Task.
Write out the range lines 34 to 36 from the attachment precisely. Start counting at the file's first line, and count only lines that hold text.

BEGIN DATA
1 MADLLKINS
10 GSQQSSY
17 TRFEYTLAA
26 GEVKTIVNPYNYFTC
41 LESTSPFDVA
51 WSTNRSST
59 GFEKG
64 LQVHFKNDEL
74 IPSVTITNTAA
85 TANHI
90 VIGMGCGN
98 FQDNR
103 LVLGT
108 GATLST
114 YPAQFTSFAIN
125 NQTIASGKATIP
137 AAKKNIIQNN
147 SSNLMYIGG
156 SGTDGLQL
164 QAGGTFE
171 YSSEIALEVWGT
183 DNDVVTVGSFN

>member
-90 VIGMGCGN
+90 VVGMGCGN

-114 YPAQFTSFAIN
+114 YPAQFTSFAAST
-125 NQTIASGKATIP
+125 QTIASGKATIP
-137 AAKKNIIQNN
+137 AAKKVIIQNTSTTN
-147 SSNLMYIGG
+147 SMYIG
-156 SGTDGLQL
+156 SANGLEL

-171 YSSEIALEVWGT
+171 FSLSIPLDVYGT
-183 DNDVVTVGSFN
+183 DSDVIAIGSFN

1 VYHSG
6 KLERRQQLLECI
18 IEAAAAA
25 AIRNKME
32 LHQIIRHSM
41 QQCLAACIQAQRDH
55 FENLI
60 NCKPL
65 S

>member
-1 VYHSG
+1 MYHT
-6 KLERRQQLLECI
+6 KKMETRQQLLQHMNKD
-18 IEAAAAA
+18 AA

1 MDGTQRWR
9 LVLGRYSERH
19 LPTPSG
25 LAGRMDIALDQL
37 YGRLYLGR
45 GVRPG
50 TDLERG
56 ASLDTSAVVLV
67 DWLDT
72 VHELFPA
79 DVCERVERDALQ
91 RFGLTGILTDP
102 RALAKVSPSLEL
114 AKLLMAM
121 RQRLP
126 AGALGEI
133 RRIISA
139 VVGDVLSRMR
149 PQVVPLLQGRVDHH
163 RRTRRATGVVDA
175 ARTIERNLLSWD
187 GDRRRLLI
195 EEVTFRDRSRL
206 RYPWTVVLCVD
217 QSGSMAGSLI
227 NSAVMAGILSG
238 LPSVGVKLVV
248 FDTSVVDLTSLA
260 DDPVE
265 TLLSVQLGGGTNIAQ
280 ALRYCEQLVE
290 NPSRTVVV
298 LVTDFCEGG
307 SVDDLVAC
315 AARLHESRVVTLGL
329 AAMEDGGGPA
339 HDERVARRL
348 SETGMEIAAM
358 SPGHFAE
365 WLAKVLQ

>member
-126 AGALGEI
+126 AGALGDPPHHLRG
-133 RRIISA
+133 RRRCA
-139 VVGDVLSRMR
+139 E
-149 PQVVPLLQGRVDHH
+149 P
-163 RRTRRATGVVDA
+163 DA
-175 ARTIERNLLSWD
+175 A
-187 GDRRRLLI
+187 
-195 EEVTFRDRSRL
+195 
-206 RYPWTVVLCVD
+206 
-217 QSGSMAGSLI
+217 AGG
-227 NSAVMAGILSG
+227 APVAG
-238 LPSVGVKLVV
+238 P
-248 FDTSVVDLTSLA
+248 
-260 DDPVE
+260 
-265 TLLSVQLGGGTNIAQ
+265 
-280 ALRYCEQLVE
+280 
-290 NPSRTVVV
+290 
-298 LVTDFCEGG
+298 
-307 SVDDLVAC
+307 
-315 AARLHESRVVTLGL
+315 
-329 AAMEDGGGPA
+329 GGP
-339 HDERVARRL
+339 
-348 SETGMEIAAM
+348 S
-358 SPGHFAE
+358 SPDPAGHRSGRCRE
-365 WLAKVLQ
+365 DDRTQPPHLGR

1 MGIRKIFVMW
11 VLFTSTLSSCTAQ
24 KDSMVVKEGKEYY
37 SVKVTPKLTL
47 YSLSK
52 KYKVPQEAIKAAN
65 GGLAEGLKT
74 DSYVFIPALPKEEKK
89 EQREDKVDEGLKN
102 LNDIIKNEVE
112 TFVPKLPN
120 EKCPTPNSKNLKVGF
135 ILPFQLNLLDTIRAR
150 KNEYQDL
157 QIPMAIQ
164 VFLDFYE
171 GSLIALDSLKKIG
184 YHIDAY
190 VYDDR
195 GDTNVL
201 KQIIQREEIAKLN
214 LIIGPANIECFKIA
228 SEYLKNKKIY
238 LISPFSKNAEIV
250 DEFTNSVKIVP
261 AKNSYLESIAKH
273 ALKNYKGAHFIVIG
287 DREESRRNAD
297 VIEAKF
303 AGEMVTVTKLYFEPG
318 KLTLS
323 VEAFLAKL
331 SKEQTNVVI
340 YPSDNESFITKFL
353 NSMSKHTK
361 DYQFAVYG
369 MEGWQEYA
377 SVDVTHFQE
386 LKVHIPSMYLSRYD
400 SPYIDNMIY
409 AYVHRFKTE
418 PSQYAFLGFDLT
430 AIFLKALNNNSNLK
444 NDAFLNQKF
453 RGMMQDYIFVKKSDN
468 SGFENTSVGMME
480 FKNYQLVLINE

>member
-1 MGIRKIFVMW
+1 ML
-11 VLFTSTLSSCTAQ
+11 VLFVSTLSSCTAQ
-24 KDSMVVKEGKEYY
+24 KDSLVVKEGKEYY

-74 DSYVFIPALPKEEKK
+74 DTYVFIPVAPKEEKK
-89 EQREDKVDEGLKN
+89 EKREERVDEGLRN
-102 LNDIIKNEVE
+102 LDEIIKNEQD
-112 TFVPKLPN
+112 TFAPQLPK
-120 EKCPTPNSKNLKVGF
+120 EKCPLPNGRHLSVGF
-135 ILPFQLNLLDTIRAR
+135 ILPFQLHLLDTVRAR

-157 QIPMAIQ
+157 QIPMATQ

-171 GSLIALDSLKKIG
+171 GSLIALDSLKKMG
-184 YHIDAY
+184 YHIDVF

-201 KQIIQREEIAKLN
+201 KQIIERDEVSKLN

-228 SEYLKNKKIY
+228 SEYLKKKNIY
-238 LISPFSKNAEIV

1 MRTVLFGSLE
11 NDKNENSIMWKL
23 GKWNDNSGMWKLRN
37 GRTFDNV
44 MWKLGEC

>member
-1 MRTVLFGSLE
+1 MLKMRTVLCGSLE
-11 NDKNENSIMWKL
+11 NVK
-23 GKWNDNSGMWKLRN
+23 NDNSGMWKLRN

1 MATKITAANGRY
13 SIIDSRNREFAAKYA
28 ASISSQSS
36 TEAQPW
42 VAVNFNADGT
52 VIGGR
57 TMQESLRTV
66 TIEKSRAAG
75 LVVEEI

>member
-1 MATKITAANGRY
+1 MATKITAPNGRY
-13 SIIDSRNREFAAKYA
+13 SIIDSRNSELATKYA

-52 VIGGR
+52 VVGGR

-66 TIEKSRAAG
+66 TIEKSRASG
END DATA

-156 SGTDGLQL
+156 SANGLEL

-171 YSSEIALEVWGT